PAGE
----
This project exists in every organisation
Every one of our clients has one common task.
They all onboard new employees.
Larger clients may do it daily, others weekly and some monthly. The frequency may change but the task itself – introducing a new employee to an existing environment – is common to all.
The exciting thing is onboarding is an activity improved by design.
Second exciting thing is the onboarding budget is most often separate to the Communications, Advertising or Marketing budget.
Every business must manage staff turnover as efficiently and effectively as possible. Used to be new staff were met with a handshake, shown where to put their stuff and where to sit, and left to do the job.
Problem is, as we get to almost full employment, it’s a seller’s market. Finding the right people is difficult, then managing their expectations and their perceptions of the business and it’s staff is becoming increasingly important.
Luckily that’s all about brand, and that’s fairly and squarely in our remit.
Better still, successful onboarding has a direct ROI.
Successful onboarding improves productivity, employee engagement, retention and it increases compliance. Increased compliance makes life easier for managers. Sure, there are software solutions available but the better way is to make the process personable.
Luckily that’s all about human centred design and that’s fairly and squarely in our remit
Begin each day as humans but technology and pace of change make us feel a little bit less human*.
Activities within onboarding
Design activities during the onboarding process include but are not limited to:
The now: understanding the current process, what works and what doesn’t. Introduce tools like an employee journey map to write your own brief.
The advertisement: design of an advertisement to ensure it’s on brand. But is an advertisement the solution? Think Defence Department videos, think links to specific website pages. Introduce new ways to attract talent.
The collateral: marketing collateral to build perception. Corporate video, relevant, updated website, inspiring brand photo library.
The space: ensure the space reflects the culture of the organisation. Think large digital output, think video playing in the background, think inspiring meeting room naming, think wayfinding. Ensure the organisation’s culture is on show in the reception area.
The conversation: use collateral to explain the business culture. Perhaps the brand vision is captured in motion or animation. Could be visualised in a culture booklet. Could be better use of the annual or sustainability report.
The documentation: prepare a dynamic organisation chart so candidates can better understand their place in the business – could be online/interactive/animated. Make an impression with job descriptions.
The first day
The welcome: design of an innovative welcome pack reflecting the organisation’s brand and culture. What does it physically look like, feel like, wear like? Collateral such as lanyards.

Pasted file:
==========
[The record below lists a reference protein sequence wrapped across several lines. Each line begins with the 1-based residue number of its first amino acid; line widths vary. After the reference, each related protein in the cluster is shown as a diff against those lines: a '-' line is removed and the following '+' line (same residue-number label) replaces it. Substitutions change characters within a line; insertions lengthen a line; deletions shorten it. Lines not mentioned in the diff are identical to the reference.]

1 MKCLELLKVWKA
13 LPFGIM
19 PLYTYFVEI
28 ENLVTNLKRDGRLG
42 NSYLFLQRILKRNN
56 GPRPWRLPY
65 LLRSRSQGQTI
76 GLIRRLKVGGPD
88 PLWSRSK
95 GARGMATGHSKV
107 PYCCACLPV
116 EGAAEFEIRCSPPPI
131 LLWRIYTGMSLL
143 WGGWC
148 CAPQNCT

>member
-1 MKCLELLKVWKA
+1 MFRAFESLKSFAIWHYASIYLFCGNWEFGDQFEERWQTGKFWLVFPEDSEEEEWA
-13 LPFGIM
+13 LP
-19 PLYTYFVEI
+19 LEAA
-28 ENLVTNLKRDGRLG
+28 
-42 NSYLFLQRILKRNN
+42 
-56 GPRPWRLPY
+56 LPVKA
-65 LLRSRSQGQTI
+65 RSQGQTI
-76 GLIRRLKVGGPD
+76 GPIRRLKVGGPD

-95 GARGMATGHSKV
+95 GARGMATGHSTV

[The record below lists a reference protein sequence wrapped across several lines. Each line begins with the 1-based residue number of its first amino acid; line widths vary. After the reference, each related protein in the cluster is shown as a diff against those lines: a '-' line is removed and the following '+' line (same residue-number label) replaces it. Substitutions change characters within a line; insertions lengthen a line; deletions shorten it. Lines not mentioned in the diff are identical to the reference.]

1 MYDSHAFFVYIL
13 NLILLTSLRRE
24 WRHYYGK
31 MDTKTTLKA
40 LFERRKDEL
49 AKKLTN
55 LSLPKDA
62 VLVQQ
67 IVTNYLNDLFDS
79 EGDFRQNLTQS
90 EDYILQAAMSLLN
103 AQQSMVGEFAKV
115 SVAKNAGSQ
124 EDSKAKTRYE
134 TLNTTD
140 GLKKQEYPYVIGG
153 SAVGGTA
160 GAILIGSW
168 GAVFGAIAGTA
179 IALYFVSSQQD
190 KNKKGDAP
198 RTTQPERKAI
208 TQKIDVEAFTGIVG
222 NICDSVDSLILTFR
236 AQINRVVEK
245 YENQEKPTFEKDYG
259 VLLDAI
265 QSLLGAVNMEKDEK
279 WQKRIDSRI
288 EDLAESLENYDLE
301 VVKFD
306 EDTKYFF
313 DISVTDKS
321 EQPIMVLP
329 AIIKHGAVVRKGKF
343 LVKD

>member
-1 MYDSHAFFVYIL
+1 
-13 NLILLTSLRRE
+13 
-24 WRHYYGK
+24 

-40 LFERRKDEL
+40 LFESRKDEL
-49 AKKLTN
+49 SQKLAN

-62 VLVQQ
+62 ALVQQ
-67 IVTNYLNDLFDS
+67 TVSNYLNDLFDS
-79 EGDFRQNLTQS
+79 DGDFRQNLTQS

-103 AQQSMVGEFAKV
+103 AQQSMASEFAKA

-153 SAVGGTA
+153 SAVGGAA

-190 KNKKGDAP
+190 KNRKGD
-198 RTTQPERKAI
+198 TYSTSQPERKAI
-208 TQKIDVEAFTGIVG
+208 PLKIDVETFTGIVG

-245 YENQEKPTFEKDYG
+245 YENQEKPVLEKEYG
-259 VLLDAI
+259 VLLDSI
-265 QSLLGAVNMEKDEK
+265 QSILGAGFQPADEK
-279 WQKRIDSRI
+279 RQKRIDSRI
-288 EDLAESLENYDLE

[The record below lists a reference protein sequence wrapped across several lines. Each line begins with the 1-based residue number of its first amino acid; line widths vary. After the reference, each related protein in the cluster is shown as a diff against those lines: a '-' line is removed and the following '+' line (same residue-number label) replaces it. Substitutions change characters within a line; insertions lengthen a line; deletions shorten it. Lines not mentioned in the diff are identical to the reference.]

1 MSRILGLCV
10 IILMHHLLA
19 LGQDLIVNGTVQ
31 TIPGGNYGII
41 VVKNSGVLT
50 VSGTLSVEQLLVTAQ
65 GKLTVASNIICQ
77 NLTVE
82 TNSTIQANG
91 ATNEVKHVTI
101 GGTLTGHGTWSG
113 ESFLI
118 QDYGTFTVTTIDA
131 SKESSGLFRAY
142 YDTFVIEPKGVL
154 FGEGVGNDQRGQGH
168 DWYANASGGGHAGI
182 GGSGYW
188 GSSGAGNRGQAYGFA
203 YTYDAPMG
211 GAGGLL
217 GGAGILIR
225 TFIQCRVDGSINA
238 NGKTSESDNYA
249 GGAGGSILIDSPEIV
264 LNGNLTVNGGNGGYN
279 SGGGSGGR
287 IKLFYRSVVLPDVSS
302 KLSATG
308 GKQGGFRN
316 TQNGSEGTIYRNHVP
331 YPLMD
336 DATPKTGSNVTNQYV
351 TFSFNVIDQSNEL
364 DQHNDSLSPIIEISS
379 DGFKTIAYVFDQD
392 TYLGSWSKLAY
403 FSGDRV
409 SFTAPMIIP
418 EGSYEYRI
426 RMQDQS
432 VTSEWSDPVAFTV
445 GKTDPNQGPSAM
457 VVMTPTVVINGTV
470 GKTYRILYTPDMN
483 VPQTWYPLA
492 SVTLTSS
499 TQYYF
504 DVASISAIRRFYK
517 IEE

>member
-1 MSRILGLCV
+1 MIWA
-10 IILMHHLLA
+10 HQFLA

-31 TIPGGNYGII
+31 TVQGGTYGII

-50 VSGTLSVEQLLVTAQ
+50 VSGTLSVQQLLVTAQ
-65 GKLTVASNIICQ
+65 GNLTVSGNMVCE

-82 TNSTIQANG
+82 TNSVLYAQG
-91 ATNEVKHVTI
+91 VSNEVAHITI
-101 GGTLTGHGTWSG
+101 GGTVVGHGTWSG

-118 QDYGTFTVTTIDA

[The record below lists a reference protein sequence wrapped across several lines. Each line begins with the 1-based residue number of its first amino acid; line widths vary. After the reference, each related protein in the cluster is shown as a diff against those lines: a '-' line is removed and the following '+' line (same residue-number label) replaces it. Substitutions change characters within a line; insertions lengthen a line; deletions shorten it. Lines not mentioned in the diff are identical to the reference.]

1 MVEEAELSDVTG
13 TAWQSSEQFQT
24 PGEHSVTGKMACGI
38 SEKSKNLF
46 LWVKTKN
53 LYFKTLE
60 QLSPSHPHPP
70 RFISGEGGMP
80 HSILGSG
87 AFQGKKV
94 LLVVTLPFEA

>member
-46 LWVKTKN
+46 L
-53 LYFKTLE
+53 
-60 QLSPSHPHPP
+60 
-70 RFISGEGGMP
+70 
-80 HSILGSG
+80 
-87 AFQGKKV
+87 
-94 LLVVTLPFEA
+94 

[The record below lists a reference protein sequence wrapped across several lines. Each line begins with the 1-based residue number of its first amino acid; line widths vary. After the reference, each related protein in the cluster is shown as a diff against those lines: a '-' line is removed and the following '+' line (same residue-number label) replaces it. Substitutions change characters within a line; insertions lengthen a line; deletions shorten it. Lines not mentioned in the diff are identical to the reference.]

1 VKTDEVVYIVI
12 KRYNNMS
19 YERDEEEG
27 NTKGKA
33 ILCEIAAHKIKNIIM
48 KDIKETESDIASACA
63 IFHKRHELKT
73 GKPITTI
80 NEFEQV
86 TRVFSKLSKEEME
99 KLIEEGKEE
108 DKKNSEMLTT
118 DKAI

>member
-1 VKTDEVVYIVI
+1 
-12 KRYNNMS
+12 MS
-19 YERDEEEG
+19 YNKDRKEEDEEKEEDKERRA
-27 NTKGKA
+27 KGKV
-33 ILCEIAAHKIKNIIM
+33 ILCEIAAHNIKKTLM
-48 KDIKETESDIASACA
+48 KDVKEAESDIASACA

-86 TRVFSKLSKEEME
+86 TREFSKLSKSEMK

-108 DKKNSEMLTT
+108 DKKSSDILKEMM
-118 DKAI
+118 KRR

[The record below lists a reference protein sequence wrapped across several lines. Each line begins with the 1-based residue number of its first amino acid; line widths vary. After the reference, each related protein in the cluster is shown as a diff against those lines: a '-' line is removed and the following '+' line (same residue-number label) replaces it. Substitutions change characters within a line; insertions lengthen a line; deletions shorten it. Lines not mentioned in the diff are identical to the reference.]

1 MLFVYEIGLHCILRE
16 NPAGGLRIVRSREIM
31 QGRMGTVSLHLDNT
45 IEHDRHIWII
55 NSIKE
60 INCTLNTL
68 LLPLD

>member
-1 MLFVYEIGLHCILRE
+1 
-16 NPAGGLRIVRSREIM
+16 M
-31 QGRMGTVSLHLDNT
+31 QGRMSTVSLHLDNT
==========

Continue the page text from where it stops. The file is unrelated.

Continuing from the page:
The process: use the best of service design. When do they come, where do they come and who they meet? Then what they do? Do they arrive at 10am to ensure everyone is settled and ready? On a Tuesday, so everyone has the Monday to prepare?
The training: strategic design using a mixture of online and face to face training. Could include interactive training videos, motion graphics, or animation. Supported by bespoke printed materials and directories.
The contracts: introduce a designed visual employment contract (it’s been done before) — or animate the social contract.
The first week
The event: What are the insights from the employee journey map. Perhaps collateral for a monthly morning tea for all newbies? Invitation to a walking meeting to introduce local coffee/lunchshops?
The environment: introduce the concept of a buddy book – a workbook introducing one employee to another to make the onboarding more comfortable, more personable, more human.
It’s becoming harder to actually do a job –
so many things, processes and technology gets in the way.
The power of the workplace experience is not to be underestimated. Employees want to relate to workplaces that provide employees with an environment where they can excel and thrive. As designers we can help integrate the human experience with the necessary technology.
This information comes from insights from our self-funded Design Maturity research conducted in 2019.
- analysed the link between the mature use of design and the success of Australian private companies, and
- identified activities done by organisations to creative value for its market.
What we found — and documented in case studies – was the more integrated and innovative the use of design, more socially and finally successful the company. More information about the research here. If you’d like a copy of the report, contact me.
What do you think? Got any problems/questions? As always, happy to discuss further, just email.
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These articles talk more about working in the creative industry:
- More detail about the Design Maturity Report
- Defining design
- How Australian designers compare globally
- Putting design into R+D
About Carol Mackay
After 30+ years running a graphic design firm, I pivoted from client-focused projects to consult to the design industry. Now with the Design Business Council I use my experience, and research, as a design mentor and coach. I help designers build robust, sustainable businesses, and help businesses integrate, and profit from, design.
The core of the DBC is the building a design community – over 85% of designers work in businesses with less than 5 employees, many less than 3. That means designers don’t have the same support network of other professionals. The DBC’s solution is supplement paid gigs with research, mentoring breakfast meet-ups, informative UNseminars and practical workshops in Melbourne, Perth and Sydney.